Hesitation in Purchasing Cybersecurity

Joe Ireland
Apr 26, 2018 · 4 min read

I attended an event last night where an Army General gave a talk about cybersecurity. One of the things he said really struck me, “There are two types of companies out there. One that has had a data breach and is dealing with the repercussions of it. The other has also had a data breach, they just haven’t realized it yet.” If this generalization were indeed true for every company out there, you’d think that cybersecurity would be at the top 5% of every business leaders’ priority list. Selling cybersecurity services and tools that protect a company’s data should be the easiest thing in the world, right? I haven’t found that to be the case.

Everywhere I turn, I’m reading about some cybersecurity incident. There are articles on websites, television news, blogs, magazines, radio, social media, etc. that outline what happened, who did it and what information was leaked. Unless you’re living under a literal rock, it isn’t possible to not be aware of the cybersecurity threats that exist. Ignorance isn’t an excuse for not prioritizing the protection of your data. I got to thinking and maybe it’s one of these reasons.

· “It will never happen to me.”

Regardless of the weekly if not daily reports of cyber incidents, I have come across people that do not think something will happen to them. I often get “Oh, we’re not a target. We don’t have any data that would be valuable to hackers.” That may be the case but it isn’t necessarily your data they want to sell. Sometimes they just want to shut down your operation by stealing the data you rely on to operate your business and hold it for ransom That would be ransomware! There are others that might like to negatively impact your business and, I’m making a Batman quote, “Just want to see the world burn.” Never count yourself out for being hacked. Every company is a target.

Maybe it’s another reason.

· It’s not always obvious that a company has been hacked. People wait until they notice something abnormal.

As the General pointed out in his talk, this is very common. Malware can be dropped into a network and live for months without causing any harm. This is very common as the hackers need time to find the most valuable information before they extract the data and give away their position. Unfortunately, once a company is aware of the data breach, it’s too late. Data has been compromised, trust has been lost by their employees and/or customers and panic settles in. You have to be proactive in handling your cybersecurity stance. It’s all about establishing normal behavior on your network so you can identify abnormal behavior, which will highlight a threat or breach.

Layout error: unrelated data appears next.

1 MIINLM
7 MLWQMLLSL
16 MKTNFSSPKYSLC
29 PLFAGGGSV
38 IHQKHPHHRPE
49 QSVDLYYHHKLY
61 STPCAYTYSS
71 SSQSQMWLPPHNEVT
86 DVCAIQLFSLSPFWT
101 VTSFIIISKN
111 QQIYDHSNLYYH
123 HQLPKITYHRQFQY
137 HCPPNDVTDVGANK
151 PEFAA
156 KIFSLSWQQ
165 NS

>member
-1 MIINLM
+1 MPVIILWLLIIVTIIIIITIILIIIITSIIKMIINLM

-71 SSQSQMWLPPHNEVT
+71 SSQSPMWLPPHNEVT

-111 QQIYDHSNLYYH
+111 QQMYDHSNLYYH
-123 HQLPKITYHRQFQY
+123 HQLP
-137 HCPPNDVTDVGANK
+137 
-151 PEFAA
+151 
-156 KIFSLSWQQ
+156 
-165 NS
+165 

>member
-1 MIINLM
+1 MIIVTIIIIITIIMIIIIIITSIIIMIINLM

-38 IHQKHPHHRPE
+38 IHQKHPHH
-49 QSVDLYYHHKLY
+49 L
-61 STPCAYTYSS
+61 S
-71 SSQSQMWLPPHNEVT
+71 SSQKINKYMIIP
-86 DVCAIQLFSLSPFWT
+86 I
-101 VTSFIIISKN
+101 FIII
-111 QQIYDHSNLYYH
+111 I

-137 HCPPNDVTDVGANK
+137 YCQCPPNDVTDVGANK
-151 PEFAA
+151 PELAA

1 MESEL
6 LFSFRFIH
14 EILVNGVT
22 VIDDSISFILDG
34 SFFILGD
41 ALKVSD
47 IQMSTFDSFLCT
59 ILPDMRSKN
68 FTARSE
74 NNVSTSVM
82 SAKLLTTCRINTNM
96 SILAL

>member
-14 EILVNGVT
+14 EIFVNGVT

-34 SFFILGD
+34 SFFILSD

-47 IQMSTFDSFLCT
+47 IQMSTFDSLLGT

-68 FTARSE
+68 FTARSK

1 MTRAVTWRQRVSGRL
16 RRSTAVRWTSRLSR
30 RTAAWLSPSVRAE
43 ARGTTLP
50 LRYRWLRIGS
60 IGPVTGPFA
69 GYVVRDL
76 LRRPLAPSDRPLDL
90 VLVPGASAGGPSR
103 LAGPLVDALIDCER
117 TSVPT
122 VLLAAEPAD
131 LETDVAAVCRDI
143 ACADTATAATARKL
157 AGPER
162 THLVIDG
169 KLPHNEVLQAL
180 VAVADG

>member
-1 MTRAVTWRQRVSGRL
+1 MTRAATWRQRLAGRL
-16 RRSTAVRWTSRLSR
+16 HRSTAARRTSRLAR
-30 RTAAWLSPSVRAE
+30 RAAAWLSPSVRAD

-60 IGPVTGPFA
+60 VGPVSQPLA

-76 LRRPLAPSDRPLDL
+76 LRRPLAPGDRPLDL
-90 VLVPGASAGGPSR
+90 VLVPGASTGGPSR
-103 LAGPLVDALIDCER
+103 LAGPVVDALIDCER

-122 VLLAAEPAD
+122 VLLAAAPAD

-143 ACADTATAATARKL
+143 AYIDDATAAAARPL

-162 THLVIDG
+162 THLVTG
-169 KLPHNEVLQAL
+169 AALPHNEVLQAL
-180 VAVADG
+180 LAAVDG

Here is another reason.

· Cybersecurity doesn’t contribute to the bottom line.

Fair point. Cybersecurity is a technical, more proactive insurance policy. It doesn’t create value for your customers and bring in revenue. I feel like this is a pretty obvious statement. However, what isn’t as obvious, is the trust that it establishes with your employees and customers. Being cyber aware legitimizes a company’s brand by saying “Yes, we care about their privacy, and oh by the way, we’re a technologically savvy company that is aware of the rapidly growing cyber threats.” Technology will only further imbed itself into the way a company operates. It’s a smart business decision to let the world know you understand the usefulness of technology but respect the threats that it brings.

Here is the last reason and probably most common.

· A lot of people are just simply overwhelmed by the complexity of cybersecurity.

No one can blame somebody for feeling this way. IT in general is complicated and so is cybersecurity, especially when there are new types of threats arising every day. How do you wrap your arms around what’s involved with cybersecurity? What are the different ways people can attack an organization? People don’t like being outside of their comfort zones, especially when it makes them look vulnerable by not knowing something. I honestly believe that if people could digest cybersecurity in a simplified, non-technical way, they would be more willing to act.

This is where I get to put my selling cap on. There are several different approaches to explaining what’s involved in cybersecurity but unless your IT organization and executive team are on the same page, nothing is going to get accomplished. At Think|Stack, we have developed a proprietary SaaS tool that bridges this communication gap. It organizes the complexity of cybersecurity, while communicating the parts in an easily readable interface, which allows a company to make a plan about their cybersecurity stance and schedule a budget around it. This tool is called GOMA and I’ve seen it have the most impact in getting companies to take cybersecurity more seriously. Once that happens, it will make the selling of cybersecurity services and tools much easier for all companies!


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